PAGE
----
What it’s like to learn one of the most difficult languages for English speakers

A journey towards fluency


Erika Lee

By Kimberlee Roy, Collegian contributor

Learning a second language is a growing interest for people these days, whether it’s for business communication, traveling, making friends, a career interest or even just for fun. But learning a second or even a third language opens us up to opportunities to view the world in new ways and there are a lot of words in languages other than English that encapsulate certain emotions or situations in a syllable or two that cannot be expressed fully in English.

I started learning Korean out of personal interest and I found it to be incredibly fun. As I continued to learn Korean, I realized just how much I enjoyed the language and wanted to use it in my everyday life. This, coupled with my draw to the medical field, threw me into the path of a career in medical interpretation and translation.

When I first started learning Korean, I watched YouTube videos to learn how to read and write which took about a week. It is probably the easiest thing about learning Korean, but I felt very accomplished when I was able to finally read Korean even if I didn’t understand the context of the passages.

I then moved onto finding every single resource I could use like Memrise, Duolingo, Mondly, Talk to Me in Korean and language exchange websites just to strengthen my language learning as quickly as I could. I taught myself Korean through videos, applications and various grammar books for a little over a year before I transferred to the University of Massachusetts  in order to take Korean language classes and study Linguistics and Anthropology. But I didn’t have any idea how difficult my language learning path would be as I moved further into the language.

Since I had studied Korean for a year on my own and transferred during the spring semester, I felt like I was capable enough to jump into the Korean Beginner II class. I knew how to read, write, understand and speak in simple sentences, but I didn’t realize just how out of place I was until class started. I wasn’t very good at listening to native Korean speakers unless they spoke slowly, I didn’t know a lot of the vocabulary that was previously taught in the Beginner I class and I froze every time I was called on to answer a question even if I knew how to answer it. I became discouraged.

However, I gained more confidence when I took Korean Intermediate I and bonded with the instructor, but by the time I took Intermediate II, I started to question what I was doing. Am I capable of becoming fluent? Can I even become conversational? Is this really the right field I should be going into? I started panicking and in turn stopped studying as much as I used to. I did my best to get by in class and explored other careers when I was at home.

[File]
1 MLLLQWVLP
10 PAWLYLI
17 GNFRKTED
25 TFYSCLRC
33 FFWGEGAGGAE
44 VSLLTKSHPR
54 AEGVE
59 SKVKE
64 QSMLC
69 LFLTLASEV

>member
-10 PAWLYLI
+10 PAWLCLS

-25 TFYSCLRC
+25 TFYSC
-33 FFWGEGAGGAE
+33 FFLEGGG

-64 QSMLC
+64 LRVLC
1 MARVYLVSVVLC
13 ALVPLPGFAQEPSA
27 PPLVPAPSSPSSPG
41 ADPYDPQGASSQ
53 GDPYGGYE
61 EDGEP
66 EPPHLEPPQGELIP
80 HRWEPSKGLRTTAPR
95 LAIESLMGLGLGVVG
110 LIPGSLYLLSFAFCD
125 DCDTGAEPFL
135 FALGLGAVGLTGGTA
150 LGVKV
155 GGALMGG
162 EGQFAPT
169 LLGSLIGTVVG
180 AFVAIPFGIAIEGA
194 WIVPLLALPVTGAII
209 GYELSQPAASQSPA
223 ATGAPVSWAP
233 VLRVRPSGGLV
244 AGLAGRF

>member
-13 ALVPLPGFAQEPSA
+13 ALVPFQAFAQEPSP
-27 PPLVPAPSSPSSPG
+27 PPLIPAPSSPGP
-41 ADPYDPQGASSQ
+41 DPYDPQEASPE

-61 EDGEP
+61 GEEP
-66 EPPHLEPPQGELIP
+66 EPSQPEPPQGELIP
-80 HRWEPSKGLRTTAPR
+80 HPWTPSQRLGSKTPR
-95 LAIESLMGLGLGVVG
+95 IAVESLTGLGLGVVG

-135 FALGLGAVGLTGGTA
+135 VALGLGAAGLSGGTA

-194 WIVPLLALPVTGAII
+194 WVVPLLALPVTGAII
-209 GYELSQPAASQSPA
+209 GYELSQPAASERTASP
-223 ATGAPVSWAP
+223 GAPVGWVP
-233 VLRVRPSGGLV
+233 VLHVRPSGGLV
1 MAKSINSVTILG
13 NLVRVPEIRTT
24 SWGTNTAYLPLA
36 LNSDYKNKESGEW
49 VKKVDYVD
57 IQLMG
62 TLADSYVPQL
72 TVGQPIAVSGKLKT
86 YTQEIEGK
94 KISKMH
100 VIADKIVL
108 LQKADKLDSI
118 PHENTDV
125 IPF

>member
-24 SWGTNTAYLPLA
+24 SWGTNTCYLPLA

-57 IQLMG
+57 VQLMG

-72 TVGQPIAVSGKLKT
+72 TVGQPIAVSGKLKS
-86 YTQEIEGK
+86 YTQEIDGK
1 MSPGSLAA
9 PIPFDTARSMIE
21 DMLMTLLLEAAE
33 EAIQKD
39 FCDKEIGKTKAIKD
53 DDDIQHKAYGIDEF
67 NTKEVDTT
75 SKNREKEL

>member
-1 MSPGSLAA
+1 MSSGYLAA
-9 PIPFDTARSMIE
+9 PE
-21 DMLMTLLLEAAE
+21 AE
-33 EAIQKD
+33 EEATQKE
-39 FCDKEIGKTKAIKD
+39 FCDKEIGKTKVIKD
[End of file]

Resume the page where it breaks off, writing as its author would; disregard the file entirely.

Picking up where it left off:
But at the same time I didn’t want to be like so many other people who gave up on learning another language just because it got tough. I have heard from classmates, friends and co-workers how they’d like to become fluent, but found it not worth the trouble. Afraid of falling into this same conclusion of questioning if I’m capable, I began to ask myself why I started learning Korean in the first place. I decided to deeply reflect into what motivated me, how it made me feel when I learned something new and understood it and what methods truly worked for my personal learning style. I stopped panicking. I stopped beating myself up for getting answers wrong and I stopped putting myself on a deadline. Of course, I want to become fluent in Korean as fast as possible, but fear and stress are not helpful to memory.

I have now been learning Korean for over three years and although I’m not where I feel I should be linguistically, I am still just as passionate about my chosen career path and learning Korean. I had the opportunity to study abroad in Seoul which only further encouraged my aspirations and I will be going back to teach English until I become fluent in Korean.

It has not been a simple or easy road to learn a second language and it’s far from over, but it has been the most fun and rewarding experience I’ve ever had. I have made so many friends, been able to order food, shop and navigate around South Korea while seeing the world in a different perspective. Much like learning to swim, drive or ride a bike, language is a skill that can be developed and practiced. If there is one thing I could tell language learners, especially those learning Korean, I would tell them that getting discouraged is a normal part of the process, but language learning is not impossible and be sure to remind yourself often of why you started in the first place.

저는 Kimberlee Roy입니다. 저는 3년 동안 한국어를 배우고 있는데 저는 의학 통역이 되고 싶어요. 저는 모든 사람들이 제2외국어를 배울 수 있다고 믿습니다.

Kimberlee Roy is a Collegian contributor and can be reached at [email protected]